University of Tasmania

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An assessment of in-field nondestructive testing methods for detection of internal defects in standing live trees

conference contribution
posted on 2023-05-23, 14:02 authored by Mohammad Sadegh Taskhiri, Hafezi, MH, Damien HollowayDamien Holloway, Paul TurnerPaul Turner
Harvesting trees that contain internal defects such as knots and cracks are neither financially nor environmentally sustainable. In hardwood plantations, it is impossible to produce sawlogs from knotty or cracked timber. The challenge is to identify internal defects in a timely and cost-effective manner prior to harvesting. The aim of this paper is to investigate non-destructive testing (NDT) methods to rapidly detect the presence of internal defects in standing live trees in plantation plots. The study highlights that whilst several methods exist, few have been actively applied in-field harvesting operations to optimise log handling and to increase transportation efficiencies. Key constraints are portability of the NDT equipment for use in-field, speed versus accuracy of measurements undertaken and the usability of different evaluation approaches for decision-support. In this paper, the field assessment involved using two non-destructive techniques, ground penetrating radar (GPR) and ultrasonics that use electromagnetic and ultrasonic sound waves respectively to penetrate the internal structure of standing trees. These assessment techniques can assist forest growers to more accurately evaluate the quality of growing stems in the field. They also open the opportunity to investigate differences across a wide selection of growing conditions and forest types to generate data that may support the generation of a software algorithm for predictive imputation of likely internal defect rates within particular forests and under particular growing conditions. The plan being to integrate this predictive imputation software into existing geographical information systems owned by industry partners to enable accurate mapping of land areas where high ratios of defects are likely to be detected to further optimise infield harvesting.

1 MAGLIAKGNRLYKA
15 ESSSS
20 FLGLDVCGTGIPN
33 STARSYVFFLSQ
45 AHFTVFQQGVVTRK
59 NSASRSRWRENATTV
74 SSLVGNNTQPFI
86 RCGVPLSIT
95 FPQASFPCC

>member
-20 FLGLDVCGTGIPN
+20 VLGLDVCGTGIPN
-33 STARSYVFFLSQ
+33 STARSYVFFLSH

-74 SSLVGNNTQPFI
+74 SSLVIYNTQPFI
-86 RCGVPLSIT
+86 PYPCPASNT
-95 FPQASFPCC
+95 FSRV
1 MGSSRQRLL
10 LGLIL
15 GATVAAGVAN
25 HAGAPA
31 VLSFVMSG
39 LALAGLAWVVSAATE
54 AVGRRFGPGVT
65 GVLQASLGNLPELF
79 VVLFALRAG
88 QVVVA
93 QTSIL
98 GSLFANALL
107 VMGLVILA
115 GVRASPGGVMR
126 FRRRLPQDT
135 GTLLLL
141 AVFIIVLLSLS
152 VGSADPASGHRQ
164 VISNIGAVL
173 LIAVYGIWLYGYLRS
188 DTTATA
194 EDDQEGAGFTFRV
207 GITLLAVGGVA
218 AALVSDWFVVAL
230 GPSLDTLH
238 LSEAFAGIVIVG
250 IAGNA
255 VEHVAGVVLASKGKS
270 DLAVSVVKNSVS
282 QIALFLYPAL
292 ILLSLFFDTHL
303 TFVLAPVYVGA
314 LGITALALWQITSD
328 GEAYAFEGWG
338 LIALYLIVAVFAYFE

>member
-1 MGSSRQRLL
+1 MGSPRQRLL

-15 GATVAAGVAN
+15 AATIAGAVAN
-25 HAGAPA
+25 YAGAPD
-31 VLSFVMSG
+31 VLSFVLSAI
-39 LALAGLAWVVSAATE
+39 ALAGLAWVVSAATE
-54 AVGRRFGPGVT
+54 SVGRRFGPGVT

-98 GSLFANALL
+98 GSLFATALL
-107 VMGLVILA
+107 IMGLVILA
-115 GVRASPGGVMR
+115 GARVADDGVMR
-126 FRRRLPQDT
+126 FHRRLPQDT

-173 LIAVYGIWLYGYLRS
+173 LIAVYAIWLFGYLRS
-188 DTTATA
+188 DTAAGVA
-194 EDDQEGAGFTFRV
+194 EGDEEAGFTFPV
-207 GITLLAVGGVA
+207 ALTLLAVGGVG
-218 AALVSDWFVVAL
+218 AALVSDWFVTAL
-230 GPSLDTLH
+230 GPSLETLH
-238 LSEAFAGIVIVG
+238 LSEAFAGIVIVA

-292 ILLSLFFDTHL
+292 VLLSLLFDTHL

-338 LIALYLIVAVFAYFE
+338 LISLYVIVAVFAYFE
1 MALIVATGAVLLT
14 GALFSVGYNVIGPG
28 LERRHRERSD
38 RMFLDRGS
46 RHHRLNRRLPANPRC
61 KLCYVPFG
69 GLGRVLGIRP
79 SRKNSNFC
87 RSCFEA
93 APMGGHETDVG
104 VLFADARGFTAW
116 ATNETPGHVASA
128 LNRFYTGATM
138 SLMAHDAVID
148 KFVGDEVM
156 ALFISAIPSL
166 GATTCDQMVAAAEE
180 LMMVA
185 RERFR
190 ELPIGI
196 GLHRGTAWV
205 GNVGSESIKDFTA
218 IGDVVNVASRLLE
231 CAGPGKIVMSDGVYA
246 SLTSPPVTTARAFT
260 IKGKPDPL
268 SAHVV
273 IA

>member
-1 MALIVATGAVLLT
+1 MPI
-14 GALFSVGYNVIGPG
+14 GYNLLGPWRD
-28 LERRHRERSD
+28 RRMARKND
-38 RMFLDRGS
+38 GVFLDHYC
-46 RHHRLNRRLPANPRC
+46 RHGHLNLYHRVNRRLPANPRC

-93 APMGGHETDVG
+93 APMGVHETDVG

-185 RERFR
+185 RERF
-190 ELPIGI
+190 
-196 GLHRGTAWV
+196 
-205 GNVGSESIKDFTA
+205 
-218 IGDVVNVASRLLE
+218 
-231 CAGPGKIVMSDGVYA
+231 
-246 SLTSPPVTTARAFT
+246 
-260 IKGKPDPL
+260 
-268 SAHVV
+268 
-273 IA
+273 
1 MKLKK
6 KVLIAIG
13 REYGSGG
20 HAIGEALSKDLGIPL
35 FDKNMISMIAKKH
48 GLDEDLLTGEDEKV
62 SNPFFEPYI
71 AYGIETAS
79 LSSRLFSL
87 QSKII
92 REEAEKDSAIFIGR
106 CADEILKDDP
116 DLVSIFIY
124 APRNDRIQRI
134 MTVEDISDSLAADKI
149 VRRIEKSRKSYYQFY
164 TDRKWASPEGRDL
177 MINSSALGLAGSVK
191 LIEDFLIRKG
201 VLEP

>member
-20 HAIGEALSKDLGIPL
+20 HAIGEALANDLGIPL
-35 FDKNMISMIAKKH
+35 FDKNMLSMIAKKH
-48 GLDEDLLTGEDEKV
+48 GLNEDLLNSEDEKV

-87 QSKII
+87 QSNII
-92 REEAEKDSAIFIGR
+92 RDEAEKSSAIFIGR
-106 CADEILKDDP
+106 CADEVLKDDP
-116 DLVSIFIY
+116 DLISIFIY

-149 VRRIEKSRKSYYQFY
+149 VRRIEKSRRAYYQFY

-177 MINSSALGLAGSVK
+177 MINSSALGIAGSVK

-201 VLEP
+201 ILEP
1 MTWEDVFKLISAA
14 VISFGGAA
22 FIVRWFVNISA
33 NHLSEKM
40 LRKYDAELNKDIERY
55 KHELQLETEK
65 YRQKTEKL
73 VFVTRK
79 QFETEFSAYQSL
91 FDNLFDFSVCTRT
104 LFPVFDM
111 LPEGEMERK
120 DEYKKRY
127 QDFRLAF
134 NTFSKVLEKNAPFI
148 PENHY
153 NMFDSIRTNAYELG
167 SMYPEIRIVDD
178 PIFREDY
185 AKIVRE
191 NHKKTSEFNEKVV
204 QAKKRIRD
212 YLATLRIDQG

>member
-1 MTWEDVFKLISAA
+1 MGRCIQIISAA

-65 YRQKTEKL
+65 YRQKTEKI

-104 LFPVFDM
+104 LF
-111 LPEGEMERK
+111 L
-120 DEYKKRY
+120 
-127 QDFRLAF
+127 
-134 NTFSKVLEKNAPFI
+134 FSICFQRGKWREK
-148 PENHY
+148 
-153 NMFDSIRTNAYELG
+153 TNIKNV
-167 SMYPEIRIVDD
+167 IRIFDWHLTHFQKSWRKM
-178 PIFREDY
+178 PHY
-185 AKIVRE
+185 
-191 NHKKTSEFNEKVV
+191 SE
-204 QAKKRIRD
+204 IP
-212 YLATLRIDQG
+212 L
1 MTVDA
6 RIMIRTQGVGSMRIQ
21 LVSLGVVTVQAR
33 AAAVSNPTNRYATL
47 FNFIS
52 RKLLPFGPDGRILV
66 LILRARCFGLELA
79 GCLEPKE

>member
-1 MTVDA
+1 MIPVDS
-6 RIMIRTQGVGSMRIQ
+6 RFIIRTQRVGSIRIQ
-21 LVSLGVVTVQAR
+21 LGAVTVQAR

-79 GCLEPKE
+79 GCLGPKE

Publication title

Proceedings of SPIE 10972: Health Monitoring of Structural and Biological Systems XIII




P Fromme






School of Information and Communication Technology


International Society for Optics and Photonics

Place of publication


Event title

SPIE 10972

Event Venue

Denver, Colorado

Date of Event (Start Date)


Date of Event (End Date)


Rights statement

Copyright 2019 SPIE

Repository Status

  • Restricted

Socio-economic Objectives

Logistics; Hardwood plantations; Forest product traceability and quality assurance